The New York Post, 12/22/2010
t's shaping up to be a bad Christmas for one of the oldest Christian sects in the Middle East, where Christianity was born -- and an even bleaker future for Egyptian Copts.
Police fired live ammunition last month at Copts protesting the government-halted construction of a house of worship, the Church of the Virgin Mary and Saint Michael Archangel, supposedly for failure to acquire the proper permits. At least 100 demonstrators were arrested, 60 injured -- and a 19-year-old Christian student died from a gunshot wound. The anger quickly spilled to émigré Coptic communities from Australia to Europe to midtown Manhattan.
The attack on Egypt's Christians go far beyond denial of church permits, said Magda Gendy, who participated in the peaceful East Side demonstration along with thousands of other Egyptian-American Copts last week. Increasingly, Christian girls aged 12 to 16 are being kidnapped, forced to marry Muslim men and convert to the religion of their "husbands," she told me.
But while Copts -- 10 percent of Egypt's mostly Muslim population of 80 million -- have always suffered discrimination, this incident presents a new and dangerous turn.
"Before, it used to be just the Muslims" who attacked their Christian neighbors, Gendy said. "Now it's the government." Copts blame the district's governor, Sayyed Abdel Aziz, a former army general.
Like most officials in the government of the aging President Hosni Mubarak, Aziz simply denies permits for any Christian symbol of worship -- from churches to cemeteries.
Aziz "wanted to burn the church," said Sam, who only gave his first name for fear of retaliation against his family back in Cairo.
The only political opposition allowed in today's Egypt is that centered on a mosque. By turning a blind eye to attacks on Christians -- or worse, joining them -- the government helps to deflect public anger caused by the fast-deteriorating economy.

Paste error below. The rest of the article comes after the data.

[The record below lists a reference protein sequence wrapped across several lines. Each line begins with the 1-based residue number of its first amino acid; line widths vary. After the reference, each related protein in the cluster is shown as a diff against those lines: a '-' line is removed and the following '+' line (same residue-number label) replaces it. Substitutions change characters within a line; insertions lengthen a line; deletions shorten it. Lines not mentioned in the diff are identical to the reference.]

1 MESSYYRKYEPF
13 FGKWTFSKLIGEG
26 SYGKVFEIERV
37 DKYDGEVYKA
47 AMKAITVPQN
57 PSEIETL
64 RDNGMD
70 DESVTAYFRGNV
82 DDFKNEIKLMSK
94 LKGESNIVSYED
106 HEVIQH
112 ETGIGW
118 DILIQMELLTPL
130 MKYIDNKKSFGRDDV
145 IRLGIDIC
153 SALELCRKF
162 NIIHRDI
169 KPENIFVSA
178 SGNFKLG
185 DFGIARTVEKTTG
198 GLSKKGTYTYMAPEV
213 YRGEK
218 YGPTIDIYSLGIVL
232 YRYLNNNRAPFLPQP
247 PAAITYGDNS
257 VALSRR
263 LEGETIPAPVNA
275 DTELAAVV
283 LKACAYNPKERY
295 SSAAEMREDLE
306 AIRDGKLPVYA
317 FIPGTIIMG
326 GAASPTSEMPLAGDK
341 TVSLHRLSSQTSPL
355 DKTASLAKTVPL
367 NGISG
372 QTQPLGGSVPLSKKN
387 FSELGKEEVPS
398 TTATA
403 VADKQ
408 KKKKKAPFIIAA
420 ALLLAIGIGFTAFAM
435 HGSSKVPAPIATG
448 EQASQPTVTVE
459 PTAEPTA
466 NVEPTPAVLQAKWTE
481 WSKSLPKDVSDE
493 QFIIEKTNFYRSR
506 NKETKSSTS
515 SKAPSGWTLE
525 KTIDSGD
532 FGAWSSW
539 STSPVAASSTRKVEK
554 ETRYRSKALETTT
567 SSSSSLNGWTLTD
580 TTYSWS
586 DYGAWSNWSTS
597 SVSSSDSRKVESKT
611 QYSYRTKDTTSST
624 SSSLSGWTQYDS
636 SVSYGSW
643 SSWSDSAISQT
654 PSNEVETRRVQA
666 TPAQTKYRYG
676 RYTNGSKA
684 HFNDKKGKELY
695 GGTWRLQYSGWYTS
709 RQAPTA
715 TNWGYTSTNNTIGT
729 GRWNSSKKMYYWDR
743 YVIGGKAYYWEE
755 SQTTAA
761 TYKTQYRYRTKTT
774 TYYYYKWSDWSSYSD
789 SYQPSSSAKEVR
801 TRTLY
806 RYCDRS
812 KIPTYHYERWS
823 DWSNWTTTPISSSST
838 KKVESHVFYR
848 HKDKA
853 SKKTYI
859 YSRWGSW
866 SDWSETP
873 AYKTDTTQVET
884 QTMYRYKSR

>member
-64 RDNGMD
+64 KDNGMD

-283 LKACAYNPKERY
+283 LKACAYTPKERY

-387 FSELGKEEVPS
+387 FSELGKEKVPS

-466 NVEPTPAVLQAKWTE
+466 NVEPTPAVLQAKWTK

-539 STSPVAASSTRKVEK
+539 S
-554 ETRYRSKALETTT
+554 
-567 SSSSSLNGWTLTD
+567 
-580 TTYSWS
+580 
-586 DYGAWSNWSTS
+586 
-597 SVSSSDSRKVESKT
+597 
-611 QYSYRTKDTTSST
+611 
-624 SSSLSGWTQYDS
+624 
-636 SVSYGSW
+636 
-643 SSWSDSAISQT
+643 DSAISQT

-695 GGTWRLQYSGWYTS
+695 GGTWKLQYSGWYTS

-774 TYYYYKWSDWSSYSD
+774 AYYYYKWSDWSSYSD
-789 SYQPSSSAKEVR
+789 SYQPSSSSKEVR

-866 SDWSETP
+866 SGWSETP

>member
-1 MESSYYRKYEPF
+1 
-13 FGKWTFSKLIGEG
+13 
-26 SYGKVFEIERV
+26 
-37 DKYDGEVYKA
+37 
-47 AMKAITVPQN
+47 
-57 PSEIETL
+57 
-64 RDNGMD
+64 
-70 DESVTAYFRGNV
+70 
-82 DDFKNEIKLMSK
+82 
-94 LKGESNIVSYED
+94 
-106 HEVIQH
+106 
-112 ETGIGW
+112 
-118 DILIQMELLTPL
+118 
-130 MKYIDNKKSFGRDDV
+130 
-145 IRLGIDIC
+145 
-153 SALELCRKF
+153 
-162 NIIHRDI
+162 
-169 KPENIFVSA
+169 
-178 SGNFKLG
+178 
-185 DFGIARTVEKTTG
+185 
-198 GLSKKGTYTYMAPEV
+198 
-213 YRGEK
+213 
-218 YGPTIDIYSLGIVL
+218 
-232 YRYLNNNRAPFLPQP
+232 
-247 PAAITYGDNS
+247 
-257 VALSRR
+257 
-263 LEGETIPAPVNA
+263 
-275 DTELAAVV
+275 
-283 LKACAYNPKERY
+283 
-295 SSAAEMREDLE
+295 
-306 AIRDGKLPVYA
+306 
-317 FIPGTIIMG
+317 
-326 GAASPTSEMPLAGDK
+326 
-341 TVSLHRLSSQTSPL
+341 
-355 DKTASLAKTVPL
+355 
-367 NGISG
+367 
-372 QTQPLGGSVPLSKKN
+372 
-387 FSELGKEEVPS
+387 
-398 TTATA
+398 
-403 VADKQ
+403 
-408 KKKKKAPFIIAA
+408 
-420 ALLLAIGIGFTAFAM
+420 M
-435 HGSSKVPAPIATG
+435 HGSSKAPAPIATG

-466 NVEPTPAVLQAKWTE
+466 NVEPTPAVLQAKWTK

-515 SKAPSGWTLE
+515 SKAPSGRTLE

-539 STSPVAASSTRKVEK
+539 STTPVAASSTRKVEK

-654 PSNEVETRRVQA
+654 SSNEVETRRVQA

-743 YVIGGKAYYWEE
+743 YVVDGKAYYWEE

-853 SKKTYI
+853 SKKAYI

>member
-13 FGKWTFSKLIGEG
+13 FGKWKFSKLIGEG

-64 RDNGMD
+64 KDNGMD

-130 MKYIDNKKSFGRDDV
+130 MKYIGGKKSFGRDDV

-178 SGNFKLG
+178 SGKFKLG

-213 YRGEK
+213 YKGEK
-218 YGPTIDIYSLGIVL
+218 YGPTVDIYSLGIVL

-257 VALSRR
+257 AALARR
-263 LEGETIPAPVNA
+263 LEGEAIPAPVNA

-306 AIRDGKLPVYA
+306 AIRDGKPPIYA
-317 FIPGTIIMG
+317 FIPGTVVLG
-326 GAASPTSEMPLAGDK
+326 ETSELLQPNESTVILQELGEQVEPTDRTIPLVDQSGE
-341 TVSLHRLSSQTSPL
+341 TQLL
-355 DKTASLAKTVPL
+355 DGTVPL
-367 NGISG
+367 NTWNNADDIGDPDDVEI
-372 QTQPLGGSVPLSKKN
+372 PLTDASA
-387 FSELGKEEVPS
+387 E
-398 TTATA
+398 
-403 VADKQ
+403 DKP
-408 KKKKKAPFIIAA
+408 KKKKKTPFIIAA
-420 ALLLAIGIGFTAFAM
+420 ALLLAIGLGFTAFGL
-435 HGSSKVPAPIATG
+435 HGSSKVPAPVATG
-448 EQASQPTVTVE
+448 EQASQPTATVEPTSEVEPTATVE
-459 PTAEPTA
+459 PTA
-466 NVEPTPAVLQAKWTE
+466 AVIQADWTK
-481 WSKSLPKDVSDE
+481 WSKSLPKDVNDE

As things get worse, the memory of days when Copts held high government positions fast fades. "Hillary Clinton needs to speak out more often," one demonstrator after another told me last week.
Yes, a State Department report last month noted that Egypt's "government failed to prosecute perpetrators of violence against Coptic Christians in a number of cases," and concluded that the country's Christians "face personal and collective discrimination." But Mubarak's government shrugged off the report, saying that it would only listen to "internationally recognized" authorities, such as the United Nations.
Clinton certainly can do a lot of good this holiday season by highlighting the plight of Christian minorities in Egypt and the rest of the Arab Middle East.
Al Qaeda and other Islamist groups (Shiite as well as Sunni) increasingly attack Christians from Iraq to the Palestinian territories. In Lebanon, the once influential Maronite community is split up and quickly losing political power as the Iranian-backed Hezbollah is taking over. Why?
According to a major Vatican report issued last spring, bishops from across the Middle East blamed the decline of Christianity in the region on political "instability" -- as in the Palestinian-Israeli dispute. Speaking in Cyprus, Pope Benedict XVI made an appeal for "international efforts" to resolve the region's conflicts, "especially in the Holy Land."
Praying for Palestinian-Israeli peace may be appropriate, but the pope surely knows that Israel (despite increasing harassment by Muslims in the country's Arab towns) is practically the only place in the region where a Christian minority thrives.
The report elsewhere fingers "political Islam," which -- along with those who let it flourish, such as Egyptian government officials -- tolerates no other religious or secular beliefs.
In fact, one of the top regional emissaries cited in the Vatican report, Turkey's top bishop, Luigi Padovese, was assassinated as the report was issued in June. According to the Turkish press, the man who stabbed him to death yelled "Allahu Akbar!"